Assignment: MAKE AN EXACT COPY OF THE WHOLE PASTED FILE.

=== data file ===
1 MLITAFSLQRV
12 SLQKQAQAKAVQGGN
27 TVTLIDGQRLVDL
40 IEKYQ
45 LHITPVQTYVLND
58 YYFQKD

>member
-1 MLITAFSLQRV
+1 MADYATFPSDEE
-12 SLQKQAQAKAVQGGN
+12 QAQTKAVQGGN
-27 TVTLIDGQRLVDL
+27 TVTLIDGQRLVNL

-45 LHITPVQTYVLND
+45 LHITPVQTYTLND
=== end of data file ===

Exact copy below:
1 MLITAFSLQRV
12 SLQKQAQAKAVQGGN
27 TVTLIDGQRLVDL
40 IEKYQ
45 LHITPVQTYVLND
58 YYFQKD

>member
-1 MLITAFSLQRV
+1 MADYATFPSDEE
-12 SLQKQAQAKAVQGGN
+12 QAQTKAVQGGN
-27 TVTLIDGQRLVDL
+27 TVTLIDGQRLVNL

-45 LHITPVQTYVLND
+45 LHITPVQTYTLND